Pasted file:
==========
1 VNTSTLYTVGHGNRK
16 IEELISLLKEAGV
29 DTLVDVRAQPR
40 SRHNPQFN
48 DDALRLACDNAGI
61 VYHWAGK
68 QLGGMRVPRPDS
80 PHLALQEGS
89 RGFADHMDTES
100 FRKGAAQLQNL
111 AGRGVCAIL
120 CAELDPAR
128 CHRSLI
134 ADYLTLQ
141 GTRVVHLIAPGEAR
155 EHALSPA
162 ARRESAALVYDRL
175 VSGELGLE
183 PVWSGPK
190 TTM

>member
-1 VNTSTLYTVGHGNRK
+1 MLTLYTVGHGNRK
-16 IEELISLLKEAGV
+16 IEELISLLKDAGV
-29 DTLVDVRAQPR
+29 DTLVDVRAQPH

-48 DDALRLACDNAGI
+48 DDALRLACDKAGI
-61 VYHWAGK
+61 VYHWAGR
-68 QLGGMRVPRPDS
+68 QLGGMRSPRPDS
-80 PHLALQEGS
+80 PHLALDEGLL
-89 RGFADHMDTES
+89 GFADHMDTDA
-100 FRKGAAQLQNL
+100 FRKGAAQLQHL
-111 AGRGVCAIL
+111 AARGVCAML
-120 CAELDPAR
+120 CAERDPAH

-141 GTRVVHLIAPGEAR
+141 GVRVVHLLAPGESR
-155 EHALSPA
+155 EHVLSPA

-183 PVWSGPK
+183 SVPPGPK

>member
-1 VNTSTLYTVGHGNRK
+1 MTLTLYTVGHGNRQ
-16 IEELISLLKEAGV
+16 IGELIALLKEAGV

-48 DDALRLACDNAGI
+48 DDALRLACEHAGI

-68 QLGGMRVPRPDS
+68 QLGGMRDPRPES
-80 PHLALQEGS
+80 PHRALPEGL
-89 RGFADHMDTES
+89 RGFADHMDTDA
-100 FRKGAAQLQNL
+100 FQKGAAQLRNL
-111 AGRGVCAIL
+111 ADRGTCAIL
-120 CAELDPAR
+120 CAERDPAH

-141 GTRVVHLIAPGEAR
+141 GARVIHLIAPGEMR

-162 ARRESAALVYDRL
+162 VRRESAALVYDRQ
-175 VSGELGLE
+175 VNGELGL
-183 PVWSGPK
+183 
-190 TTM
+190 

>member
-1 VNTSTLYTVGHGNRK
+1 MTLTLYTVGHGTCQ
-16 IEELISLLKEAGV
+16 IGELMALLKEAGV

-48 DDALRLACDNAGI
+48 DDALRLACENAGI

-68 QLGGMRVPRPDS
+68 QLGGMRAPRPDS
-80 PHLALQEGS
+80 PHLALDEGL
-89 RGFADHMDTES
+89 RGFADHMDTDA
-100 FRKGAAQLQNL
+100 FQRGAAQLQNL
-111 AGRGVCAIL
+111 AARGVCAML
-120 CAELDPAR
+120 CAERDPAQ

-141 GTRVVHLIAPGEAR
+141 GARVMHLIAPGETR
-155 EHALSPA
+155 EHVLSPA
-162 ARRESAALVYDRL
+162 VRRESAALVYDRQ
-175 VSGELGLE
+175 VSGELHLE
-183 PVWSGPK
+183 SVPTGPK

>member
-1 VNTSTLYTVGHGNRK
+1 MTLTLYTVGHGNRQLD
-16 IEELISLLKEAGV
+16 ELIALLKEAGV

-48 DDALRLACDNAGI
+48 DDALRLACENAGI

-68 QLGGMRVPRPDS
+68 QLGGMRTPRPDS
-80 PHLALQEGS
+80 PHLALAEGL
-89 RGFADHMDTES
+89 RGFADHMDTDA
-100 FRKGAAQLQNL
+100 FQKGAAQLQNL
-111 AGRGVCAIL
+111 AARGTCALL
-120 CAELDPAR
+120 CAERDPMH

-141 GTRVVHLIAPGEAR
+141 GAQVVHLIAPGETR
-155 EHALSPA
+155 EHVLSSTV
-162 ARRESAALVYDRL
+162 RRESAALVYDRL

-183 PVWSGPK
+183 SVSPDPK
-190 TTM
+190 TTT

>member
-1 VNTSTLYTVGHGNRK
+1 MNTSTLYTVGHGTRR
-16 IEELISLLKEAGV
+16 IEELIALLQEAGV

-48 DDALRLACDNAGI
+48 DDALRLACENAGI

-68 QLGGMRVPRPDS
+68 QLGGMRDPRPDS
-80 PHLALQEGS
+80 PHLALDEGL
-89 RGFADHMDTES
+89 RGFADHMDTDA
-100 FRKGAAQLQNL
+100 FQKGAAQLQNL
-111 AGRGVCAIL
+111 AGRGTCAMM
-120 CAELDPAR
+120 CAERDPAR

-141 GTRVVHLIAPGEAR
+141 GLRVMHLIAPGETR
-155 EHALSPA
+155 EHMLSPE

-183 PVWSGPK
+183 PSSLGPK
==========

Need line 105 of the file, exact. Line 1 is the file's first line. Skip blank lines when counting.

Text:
+175 VSGELHLE